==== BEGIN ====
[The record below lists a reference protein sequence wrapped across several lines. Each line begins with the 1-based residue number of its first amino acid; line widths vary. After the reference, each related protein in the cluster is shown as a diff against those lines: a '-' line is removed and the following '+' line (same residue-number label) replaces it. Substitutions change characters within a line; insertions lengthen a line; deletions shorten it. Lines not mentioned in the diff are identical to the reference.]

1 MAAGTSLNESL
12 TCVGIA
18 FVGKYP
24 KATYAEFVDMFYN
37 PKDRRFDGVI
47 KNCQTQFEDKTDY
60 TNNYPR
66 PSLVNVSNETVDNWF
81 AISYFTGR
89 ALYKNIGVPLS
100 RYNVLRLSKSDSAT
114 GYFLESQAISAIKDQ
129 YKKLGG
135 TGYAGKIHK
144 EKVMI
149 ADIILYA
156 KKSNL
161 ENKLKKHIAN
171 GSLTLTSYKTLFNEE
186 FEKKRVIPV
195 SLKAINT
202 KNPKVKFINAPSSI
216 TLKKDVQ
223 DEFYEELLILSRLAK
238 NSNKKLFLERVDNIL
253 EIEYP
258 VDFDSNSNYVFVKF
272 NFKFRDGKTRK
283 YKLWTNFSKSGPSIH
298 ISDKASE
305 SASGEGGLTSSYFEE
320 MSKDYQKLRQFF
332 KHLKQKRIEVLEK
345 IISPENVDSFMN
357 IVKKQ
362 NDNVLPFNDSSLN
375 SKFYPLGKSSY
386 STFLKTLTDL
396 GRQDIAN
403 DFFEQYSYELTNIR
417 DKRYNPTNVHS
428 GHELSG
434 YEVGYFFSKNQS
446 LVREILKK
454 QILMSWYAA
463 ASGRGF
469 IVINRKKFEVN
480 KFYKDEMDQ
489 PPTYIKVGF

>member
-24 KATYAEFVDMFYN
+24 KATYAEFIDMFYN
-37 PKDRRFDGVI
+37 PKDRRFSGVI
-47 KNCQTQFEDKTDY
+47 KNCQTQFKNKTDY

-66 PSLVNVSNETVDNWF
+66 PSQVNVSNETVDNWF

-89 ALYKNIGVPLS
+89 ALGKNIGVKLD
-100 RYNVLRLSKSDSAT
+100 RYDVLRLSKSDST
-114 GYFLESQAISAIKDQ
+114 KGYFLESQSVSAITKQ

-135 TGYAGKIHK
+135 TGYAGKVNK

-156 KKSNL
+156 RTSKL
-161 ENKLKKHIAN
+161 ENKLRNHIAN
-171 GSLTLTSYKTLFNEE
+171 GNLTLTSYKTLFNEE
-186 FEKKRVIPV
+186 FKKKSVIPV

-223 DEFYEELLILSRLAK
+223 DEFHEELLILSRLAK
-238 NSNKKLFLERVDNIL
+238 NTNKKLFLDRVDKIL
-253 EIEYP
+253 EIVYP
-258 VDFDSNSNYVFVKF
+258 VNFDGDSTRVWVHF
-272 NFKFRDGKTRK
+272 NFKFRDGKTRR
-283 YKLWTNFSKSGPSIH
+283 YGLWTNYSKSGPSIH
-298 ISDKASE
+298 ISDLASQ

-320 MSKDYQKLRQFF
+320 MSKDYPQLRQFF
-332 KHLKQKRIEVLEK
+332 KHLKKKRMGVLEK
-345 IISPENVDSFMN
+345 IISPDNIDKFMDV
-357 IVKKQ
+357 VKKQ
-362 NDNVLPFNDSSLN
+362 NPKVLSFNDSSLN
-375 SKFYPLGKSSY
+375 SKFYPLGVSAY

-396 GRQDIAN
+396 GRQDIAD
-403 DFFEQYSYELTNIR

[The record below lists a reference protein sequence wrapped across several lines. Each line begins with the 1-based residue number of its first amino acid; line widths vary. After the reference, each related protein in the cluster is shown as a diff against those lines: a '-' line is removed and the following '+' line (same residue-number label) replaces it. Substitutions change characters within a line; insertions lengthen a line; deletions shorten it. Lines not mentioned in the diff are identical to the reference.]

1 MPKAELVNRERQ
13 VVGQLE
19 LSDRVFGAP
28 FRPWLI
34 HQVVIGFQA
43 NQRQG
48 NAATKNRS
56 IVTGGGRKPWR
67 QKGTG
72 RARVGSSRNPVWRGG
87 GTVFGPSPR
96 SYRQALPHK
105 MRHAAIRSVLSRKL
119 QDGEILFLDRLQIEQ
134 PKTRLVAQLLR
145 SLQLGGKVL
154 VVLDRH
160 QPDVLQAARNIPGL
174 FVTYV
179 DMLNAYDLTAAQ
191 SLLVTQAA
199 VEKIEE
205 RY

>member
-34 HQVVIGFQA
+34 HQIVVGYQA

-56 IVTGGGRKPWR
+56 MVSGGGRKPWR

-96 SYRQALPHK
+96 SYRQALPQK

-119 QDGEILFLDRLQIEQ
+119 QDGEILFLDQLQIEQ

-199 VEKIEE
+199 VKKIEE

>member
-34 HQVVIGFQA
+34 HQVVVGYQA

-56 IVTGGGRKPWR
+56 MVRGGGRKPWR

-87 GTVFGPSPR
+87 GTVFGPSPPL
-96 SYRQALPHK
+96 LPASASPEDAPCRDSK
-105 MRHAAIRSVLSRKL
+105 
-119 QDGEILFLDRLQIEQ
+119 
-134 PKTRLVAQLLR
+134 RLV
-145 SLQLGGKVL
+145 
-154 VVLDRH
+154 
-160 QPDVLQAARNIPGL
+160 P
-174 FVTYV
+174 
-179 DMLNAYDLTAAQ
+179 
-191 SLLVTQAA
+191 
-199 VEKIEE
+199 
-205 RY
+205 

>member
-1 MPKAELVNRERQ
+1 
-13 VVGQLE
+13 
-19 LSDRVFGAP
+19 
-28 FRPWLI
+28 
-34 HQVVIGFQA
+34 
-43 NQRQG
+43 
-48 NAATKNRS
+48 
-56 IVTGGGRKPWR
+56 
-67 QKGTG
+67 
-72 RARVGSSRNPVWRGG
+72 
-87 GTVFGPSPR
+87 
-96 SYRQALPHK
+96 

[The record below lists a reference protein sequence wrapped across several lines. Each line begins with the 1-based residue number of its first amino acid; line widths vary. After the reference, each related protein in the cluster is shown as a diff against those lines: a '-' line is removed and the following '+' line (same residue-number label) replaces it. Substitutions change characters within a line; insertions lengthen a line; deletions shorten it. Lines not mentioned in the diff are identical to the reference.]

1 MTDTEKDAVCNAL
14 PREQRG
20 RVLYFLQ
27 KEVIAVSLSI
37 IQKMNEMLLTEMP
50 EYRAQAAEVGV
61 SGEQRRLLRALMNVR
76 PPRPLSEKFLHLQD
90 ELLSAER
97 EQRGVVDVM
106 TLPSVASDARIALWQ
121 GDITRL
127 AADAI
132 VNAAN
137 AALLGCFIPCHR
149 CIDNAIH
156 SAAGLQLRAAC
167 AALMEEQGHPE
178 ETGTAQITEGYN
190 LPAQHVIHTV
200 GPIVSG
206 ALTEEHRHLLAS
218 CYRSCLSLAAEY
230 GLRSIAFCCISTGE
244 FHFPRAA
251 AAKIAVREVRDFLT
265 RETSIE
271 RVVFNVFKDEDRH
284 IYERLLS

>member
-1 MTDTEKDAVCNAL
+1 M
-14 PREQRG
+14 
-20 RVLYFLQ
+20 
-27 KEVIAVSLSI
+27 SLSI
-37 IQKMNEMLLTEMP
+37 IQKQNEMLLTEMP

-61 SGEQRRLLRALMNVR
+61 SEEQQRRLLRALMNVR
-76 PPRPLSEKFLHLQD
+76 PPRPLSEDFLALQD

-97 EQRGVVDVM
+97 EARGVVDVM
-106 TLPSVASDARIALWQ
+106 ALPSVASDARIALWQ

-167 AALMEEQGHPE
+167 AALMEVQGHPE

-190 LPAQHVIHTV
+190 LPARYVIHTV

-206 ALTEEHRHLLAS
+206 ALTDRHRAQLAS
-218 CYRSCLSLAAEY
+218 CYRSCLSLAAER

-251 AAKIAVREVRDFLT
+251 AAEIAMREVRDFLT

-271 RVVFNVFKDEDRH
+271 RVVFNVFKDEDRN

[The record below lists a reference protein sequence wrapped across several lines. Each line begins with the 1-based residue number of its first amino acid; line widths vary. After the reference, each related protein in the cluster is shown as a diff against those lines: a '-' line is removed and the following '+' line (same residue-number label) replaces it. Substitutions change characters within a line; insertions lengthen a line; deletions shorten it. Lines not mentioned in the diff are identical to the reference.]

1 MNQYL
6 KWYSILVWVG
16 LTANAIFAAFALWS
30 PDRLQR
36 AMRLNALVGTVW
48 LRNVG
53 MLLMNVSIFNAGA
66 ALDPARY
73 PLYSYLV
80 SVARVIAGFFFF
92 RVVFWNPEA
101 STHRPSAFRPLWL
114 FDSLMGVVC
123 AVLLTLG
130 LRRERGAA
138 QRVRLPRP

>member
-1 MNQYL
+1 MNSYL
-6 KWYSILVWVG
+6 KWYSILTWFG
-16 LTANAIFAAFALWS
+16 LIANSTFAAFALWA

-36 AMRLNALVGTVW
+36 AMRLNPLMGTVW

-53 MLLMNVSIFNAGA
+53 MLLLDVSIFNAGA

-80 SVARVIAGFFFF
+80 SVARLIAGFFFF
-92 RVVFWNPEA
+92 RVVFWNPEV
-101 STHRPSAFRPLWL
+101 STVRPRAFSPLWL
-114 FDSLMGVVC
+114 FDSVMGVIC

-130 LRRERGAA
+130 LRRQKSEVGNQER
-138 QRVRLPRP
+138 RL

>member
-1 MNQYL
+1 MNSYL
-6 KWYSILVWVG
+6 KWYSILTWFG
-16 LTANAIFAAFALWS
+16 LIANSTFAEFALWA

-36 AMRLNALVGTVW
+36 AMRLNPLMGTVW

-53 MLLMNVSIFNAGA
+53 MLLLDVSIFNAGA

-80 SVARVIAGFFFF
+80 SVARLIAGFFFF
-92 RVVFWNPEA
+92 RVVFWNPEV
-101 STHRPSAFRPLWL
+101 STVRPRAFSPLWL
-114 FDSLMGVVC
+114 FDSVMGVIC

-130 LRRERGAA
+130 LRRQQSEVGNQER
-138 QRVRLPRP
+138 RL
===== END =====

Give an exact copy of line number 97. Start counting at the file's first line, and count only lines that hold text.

+357 VKKQ